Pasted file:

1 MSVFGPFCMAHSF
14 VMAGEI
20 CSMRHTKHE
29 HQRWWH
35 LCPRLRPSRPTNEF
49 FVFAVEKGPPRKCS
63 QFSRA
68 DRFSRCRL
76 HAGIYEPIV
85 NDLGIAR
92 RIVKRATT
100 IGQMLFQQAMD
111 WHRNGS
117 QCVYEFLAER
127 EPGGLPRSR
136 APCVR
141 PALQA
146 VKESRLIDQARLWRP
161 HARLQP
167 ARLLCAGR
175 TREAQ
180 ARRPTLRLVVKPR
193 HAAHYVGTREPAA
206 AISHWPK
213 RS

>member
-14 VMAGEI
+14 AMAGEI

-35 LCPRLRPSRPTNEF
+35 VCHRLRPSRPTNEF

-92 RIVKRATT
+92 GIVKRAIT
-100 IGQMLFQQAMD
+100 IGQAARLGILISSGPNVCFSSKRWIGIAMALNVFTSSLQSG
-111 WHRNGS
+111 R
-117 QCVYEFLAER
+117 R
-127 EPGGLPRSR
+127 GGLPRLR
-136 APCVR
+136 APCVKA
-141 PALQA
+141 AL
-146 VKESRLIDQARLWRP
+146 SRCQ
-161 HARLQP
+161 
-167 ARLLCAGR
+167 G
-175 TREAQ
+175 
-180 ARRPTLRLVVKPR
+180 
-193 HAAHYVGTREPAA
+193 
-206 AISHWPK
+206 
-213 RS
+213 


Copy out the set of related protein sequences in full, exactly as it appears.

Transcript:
1 MSVFGPFCMAHSF
14 VMAGEI
20 CSMRHTKHE
29 HQRWWH
35 LCPRLRPSRPTNEF
49 FVFAVEKGPPRKCS
63 QFSRA
68 DRFSRCRL
76 HAGIYEPIV
85 NDLGIAR
92 RIVKRATT
100 IGQMLFQQAMD
111 WHRNGS
117 QCVYEFLAER
127 EPGGLPRSR
136 APCVR
141 PALQA
146 VKESRLIDQARLWRP
161 HARLQP
167 ARLLCAGR
175 TREAQ
180 ARRPTLRLVVKPR
193 HAAHYVGTREPAA
206 AISHWPK
213 RS

>member
-14 VMAGEI
+14 AMAGEI

-35 LCPRLRPSRPTNEF
+35 VCHRLRPSRPTNEF

-92 RIVKRATT
+92 GIVKRAIT
-100 IGQMLFQQAMD
+100 IGQAARLGILISSGPNVCFSSKRWIGIAMALNVFTSSLQSG
-111 WHRNGS
+111 R
-117 QCVYEFLAER
+117 R
-127 EPGGLPRSR
+127 GGLPRLR
-136 APCVR
+136 APCVKA
-141 PALQA
+141 AL
-146 VKESRLIDQARLWRP
+146 SRCQ
-161 HARLQP
+161 
-167 ARLLCAGR
+167 G
-175 TREAQ
+175 
-180 ARRPTLRLVVKPR
+180 
-193 HAAHYVGTREPAA
+193 
-206 AISHWPK
+206 
-213 RS
+213 